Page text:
Catholics took to the streets last Saturday to defend their bishop, vilified by state media. Mgr Hop had accused government authorities of ineptitude in tackling the environmental disaster. The diocese’s presbytery council signed a petition addressed to the authorities. Fishermen are caught between dead fish and Beijing’s fishing ban.
Hanoi (AsiaNews/EDA) – Tens of thousands of Catholics continue to hold prayer vigils and torchlight processions to express their disappointment with the government’s attitude towards the environmental disaster that killed hundreds of thousands of fish and devastated the livelihood of fishermen in the country’s central provinces.
In the diocese of Vinh, one of the hardest hit, the faithful have rallied around their bishop, Mgr Paul Nguyen Thai Hop who, along with local pastors and laity, has been outspoken in his criticism of the authorities.
Everything started on 6 April when thousands of dead fish washed up on beaches in the central provinces of Tĩnh, Quang Binh, Quang Tri, and Thua Thien-Hue.
In early May, reports indicated that the fish had died as a result of pollution caused by a 17-metre sewage pipe that discharges wastewater directly into the sea near the Hung Nghiep steel plant, owned by Formosa Plastics.
The company admitted that it was dumping 12,000 cubic metres of wastewater every day. The last time it did it (perhaps in April), they used 300 tonnes of extremely toxic chemicals to cleanse the sewer.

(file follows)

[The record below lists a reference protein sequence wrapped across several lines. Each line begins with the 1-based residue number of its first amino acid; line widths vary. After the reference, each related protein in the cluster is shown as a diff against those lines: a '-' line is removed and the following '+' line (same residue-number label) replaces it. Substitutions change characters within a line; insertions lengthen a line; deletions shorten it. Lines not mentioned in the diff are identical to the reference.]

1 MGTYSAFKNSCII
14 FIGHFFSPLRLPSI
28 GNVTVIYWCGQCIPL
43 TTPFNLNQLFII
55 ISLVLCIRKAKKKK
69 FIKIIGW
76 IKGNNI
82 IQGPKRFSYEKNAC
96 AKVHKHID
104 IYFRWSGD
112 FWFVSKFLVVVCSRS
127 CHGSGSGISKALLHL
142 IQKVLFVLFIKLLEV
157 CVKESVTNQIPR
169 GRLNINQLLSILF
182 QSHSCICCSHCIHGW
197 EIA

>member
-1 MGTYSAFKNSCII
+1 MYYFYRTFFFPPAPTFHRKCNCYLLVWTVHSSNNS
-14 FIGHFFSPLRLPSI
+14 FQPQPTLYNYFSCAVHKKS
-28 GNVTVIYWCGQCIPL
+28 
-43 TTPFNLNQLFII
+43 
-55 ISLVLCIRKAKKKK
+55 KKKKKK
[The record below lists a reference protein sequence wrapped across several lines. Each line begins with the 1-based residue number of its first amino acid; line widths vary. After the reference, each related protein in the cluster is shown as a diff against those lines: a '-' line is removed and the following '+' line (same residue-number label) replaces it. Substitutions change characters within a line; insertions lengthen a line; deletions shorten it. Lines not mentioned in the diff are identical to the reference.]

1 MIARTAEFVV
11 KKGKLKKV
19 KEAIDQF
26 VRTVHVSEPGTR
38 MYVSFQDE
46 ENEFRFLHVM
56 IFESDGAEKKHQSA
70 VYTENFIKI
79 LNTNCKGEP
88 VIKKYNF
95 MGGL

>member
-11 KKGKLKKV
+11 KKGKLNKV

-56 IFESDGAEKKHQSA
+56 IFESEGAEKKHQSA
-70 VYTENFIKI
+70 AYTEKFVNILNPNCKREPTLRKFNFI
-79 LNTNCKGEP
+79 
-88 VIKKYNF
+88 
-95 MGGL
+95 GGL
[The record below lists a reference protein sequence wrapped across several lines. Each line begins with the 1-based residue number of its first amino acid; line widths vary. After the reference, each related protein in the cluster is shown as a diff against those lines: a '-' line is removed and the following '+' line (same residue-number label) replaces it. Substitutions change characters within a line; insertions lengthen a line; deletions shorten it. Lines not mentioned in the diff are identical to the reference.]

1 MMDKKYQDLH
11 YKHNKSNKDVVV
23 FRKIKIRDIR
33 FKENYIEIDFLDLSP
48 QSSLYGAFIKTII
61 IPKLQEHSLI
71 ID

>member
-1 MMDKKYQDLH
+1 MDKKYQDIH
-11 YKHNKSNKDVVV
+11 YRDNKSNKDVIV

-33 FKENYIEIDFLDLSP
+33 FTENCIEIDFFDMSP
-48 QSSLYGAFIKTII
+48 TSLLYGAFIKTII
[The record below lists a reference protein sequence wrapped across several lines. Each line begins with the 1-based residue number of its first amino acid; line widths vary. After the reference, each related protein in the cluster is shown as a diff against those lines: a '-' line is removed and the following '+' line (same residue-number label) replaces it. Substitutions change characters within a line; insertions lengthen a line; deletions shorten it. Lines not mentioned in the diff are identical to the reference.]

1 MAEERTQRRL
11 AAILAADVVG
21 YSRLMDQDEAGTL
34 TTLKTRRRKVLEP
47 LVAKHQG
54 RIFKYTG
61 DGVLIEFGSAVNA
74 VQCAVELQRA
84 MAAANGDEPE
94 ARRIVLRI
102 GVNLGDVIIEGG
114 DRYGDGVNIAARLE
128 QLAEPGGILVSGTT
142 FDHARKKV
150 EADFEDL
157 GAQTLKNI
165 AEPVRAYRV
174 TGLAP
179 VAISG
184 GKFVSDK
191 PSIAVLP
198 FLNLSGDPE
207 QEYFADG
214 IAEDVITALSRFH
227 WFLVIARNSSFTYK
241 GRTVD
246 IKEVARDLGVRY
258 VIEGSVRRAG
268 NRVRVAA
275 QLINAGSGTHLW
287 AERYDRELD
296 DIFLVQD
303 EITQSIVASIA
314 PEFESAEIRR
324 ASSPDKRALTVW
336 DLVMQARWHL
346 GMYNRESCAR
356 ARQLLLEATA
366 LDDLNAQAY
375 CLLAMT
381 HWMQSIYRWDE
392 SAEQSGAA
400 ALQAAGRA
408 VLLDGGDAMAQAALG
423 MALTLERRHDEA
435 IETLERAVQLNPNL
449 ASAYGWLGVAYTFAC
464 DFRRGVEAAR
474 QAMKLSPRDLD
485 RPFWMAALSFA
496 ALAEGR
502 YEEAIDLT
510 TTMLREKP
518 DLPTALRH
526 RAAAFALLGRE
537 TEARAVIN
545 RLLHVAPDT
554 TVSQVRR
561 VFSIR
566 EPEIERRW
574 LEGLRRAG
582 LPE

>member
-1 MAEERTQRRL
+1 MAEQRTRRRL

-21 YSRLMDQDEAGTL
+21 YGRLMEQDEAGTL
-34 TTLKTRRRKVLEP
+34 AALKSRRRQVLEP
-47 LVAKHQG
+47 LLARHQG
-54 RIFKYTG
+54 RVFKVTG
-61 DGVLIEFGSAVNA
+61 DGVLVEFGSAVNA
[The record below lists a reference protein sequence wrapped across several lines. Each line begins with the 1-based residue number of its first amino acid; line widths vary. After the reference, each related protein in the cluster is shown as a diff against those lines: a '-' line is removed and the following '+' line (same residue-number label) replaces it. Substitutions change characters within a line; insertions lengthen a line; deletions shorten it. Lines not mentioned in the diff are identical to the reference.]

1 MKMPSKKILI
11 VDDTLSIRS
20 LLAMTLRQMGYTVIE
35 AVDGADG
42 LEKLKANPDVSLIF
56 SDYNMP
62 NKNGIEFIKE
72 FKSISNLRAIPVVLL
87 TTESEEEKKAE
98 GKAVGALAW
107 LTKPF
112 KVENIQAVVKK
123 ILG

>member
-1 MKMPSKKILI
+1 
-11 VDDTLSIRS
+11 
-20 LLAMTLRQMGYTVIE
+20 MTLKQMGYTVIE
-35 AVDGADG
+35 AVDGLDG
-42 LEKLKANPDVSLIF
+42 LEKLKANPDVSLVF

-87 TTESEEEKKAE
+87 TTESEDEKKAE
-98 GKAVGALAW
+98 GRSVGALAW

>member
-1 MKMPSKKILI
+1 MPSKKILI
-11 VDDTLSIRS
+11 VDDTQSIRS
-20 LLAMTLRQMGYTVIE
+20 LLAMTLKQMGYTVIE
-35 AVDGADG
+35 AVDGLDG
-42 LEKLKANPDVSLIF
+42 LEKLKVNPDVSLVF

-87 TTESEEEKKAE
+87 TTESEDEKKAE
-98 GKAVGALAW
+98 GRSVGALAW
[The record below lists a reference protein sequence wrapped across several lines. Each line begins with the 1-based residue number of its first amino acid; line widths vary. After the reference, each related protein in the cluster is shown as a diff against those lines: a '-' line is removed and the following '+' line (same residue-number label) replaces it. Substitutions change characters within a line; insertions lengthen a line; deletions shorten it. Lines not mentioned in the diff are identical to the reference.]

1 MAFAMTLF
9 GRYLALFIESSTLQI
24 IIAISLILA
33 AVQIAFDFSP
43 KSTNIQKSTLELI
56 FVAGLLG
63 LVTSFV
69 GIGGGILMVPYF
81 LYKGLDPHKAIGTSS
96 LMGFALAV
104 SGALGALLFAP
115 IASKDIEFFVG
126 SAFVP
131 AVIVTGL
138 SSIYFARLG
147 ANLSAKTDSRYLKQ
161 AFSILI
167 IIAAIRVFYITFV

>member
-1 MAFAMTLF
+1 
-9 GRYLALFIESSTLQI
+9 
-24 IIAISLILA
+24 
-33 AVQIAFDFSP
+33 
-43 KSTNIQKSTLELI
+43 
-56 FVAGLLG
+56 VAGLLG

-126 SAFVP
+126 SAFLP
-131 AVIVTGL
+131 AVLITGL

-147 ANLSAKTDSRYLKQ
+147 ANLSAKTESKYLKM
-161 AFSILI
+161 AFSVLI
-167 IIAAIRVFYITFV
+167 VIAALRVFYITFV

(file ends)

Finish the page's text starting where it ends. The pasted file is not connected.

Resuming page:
On 13 May, Mgr Hop wrote a pastoral letter in which he slammed Hanoi’s indifference to the "panic, impoverishment and indignation people have had to go through”. This was followed by a campaign of vilification against the prelate on local TV.
On Saturday evening last week (21 May), local Catholics took to the streets in various places to defend their bishop. In Hoa Yen Parish, more than a thousand people took part in an 8 pm Mass. Some 238 of them, including the auxiliary bishop and the bishop emeritus, signed a petition put forward by the presbytery council to the central and provincial governments (pictured).
The letter calls on the authorities to give an update about the case against Formosa Plastics, and notify the citizenry as to whether it was continuing its operations. It also pleads with them to heed what people are asking in their peaceful demonstrations. So far, the government has used an iron fist against protest in various cities.
For Vietnamese fishermen, the situation is hard. In addition to the pollution, they face a Chinese ban on fishing in much of the South China Sea, from 16 May to 1 August, including waters close to northern Vietnam, and around the Paracel and Spratly islands.
China had adopted the same measures in 2015 to penalise foreign fishing fleets and ensure its control over sea lanes where some US$ 5 trillion transit.
The Chinese are also training some 350,000 paramilitary forces to deploy on armed fishing shops, ready to attack and sink the competition.
For Trần Văn Lĩnh, head of the Managing Board of the Fisheries Joint Stock Company, Beijing’s ban "is only an excuse to intimidate, arrest and attack our fishermen".
(Paul Nguyen Binh contributed to this article)